author avatar
Tom Gaylord (B.B. Pelletier)
Tom Gaylord, also known as B.B. Pelletier, provides expert insights to airgunners all over the world on behalf of Pyramyd AIR. He has earned the title The Godfather of Airguns™ for his contributions to the industry, spending many years with AirForce Airguns and starting magazines dedicated to the sport such as Airgun Illustrated.

47 thoughts on “BRV – Part 2”

  1. All our best to Tom this morning. Hopefully, this is the start of some rapid improvement.

    Speaking of using the equipment as a crutch, years ago, I had a guy call the shop out of the blue and order up a $6000 top-of-the-line Litespeed titanium bicycle. He wanted to race triathlon and could afford the best. I don't recall having much–if any–input. He seemed to know everything he wanted right down to the $300 Carnac Italian made carbon fiber road racing shoes.

    A day after he takes delivery, he calls the shop almost screaming at me–how did I expect him to get off the bike and run 26.2 miles in a pair of shoes like that??????!!!!

    As far as I know, he never did actually enter a race and the bike is probably hanging in the garage.

  2. Derrick38,

    my bicycle shop told me the story of twin sisters who also wanted to do triathelon and ordered top of the line bicycles from him. They also complained after their first race that they had enormous difficulties with the bikes on the hills, that the gearing was too high. Pete asked what gear they used to climb the hill and they just stared at him. Gears? You mean you can change gears?

    It's a true story and the moral is, better know your equipment and what it's capable of.

    Edith, tell Tom we're all rooting for him!!!!

    Fred PRoNJ

    Hah – WV – dophis -yep, lot of dopes around.

  3. Mr. B.,

    I don't recall if there was a limit on power, but there were different classes depending on the gun you shot. It's possible that there was an open class, where guns over a certain power level would duke it out amongst themselves.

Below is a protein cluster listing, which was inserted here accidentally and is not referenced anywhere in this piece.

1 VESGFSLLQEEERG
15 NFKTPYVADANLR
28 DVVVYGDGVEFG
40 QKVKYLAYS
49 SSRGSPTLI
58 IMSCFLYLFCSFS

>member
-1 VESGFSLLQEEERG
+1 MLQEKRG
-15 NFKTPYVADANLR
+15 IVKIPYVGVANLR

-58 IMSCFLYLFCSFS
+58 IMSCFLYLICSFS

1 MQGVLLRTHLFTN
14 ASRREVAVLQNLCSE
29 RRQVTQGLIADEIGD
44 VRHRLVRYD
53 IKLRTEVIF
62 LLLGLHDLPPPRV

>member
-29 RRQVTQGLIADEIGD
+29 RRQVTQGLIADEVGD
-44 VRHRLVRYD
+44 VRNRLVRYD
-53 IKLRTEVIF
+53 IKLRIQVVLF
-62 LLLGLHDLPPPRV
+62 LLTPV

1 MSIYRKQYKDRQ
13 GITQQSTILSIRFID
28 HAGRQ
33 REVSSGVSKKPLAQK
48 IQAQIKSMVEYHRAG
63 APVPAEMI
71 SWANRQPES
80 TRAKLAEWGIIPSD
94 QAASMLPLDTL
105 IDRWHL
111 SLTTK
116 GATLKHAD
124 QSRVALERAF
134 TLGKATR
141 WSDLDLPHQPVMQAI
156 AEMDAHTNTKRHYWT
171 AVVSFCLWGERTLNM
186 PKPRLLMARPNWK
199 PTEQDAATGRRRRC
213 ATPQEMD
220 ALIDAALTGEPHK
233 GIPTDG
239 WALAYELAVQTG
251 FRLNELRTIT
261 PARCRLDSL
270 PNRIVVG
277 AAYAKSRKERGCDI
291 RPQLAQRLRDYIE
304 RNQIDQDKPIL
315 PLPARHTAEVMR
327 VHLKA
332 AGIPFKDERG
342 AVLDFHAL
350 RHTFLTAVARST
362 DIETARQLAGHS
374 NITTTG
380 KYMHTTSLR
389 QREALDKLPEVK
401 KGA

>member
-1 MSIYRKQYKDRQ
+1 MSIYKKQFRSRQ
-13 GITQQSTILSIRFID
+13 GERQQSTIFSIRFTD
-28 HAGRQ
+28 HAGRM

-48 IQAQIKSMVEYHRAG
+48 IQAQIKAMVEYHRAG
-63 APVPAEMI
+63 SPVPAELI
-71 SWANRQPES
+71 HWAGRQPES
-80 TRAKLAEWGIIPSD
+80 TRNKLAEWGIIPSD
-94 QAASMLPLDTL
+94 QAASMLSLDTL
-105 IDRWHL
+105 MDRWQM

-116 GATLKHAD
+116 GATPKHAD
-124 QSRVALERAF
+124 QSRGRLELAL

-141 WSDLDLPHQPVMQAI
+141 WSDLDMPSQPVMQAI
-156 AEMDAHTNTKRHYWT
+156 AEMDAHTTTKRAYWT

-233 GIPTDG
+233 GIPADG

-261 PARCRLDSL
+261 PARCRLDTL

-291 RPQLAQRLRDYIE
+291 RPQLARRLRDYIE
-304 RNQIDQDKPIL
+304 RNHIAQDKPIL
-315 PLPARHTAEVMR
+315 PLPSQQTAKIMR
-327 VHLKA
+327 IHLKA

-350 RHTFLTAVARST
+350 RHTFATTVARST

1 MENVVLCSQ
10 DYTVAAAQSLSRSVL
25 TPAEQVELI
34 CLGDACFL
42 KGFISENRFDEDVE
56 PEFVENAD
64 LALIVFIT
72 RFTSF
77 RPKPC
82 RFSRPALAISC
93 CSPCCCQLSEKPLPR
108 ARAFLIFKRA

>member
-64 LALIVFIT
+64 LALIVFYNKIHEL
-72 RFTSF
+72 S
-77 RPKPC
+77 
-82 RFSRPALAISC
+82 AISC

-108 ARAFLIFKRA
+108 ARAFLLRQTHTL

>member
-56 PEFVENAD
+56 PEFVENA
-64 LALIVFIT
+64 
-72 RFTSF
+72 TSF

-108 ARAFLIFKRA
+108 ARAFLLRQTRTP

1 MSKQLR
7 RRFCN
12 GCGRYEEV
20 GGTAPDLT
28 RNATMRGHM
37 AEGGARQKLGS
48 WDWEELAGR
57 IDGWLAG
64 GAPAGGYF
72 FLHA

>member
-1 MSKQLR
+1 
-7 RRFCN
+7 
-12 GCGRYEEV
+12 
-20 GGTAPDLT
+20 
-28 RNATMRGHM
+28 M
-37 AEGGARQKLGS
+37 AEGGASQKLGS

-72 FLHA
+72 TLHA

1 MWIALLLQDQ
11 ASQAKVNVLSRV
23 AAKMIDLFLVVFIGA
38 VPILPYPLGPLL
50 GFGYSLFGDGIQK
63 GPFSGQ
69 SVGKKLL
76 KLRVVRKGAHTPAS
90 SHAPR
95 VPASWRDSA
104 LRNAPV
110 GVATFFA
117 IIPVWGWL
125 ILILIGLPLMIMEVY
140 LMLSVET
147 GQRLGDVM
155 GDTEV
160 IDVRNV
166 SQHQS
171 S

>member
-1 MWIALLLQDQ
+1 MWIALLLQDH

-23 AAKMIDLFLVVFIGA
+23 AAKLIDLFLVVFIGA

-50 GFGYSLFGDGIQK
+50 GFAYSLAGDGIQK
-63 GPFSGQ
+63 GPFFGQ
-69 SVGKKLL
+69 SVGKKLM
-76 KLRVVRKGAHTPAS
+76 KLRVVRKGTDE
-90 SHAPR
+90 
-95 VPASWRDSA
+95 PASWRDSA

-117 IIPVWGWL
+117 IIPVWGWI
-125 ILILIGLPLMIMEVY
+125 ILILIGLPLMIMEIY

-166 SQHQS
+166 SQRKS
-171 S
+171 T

4. Hi Edith,
    Tell Tom I will miss him at Little Rock. I enjoy talking to him. I will take my Belgium Hyscore 801 since Tom had told people he was bringing one to the show.

    Getting worse may have been what it took to get Tom to the best doctors and the best facilities to treat his problems. Hopefully this will lead to a complete recovery.

    Edith, I always enjoy your blogs. Some of my favorite articles from the Airgun Letter were ones you wrote. You are a good writer and tell a good story.

    David Enoch

  5. Kyle,

    It looks like they'll be available in two quantities, with the first one expected to arrive the beginning of May and the other the beginning of June.


  6. Edith……
    Some of the best examples of stubborness and stupidity that I have seen have been in the sport of muzzle loading.
    Some guys have all kinds of self inflicted problems caused by poor maintenance and loading procedures. They don't ask for help, and don't want help when it's offered. They continue to have problems and come in with the lowest scores. They blame the rifle instead of themselves, and will continue to do so until they get discouraged enough to give up on the sport.
    You just can't help someone who is determined not to learn.


  7. In the original film 'Dawn of the dead' the lead actor offers up a scoped sporting rifle to his eye and says,
    "The only guy who could miss with this rifle,is the guy who could afford to buy it"
    I may have got the wording wrong though.

    Hopefully BB is on the lap home now and the peaks will outweigh the troughs.
    Bless you both.

  8. Tom, Edith

    Sorry for being offline for so long, I went hunting. I hoped that Tom will get completely OK by the time I return, but it seems things got complicated. Anyway, I wish him and you, his guardian angel, best of luck and tons of health.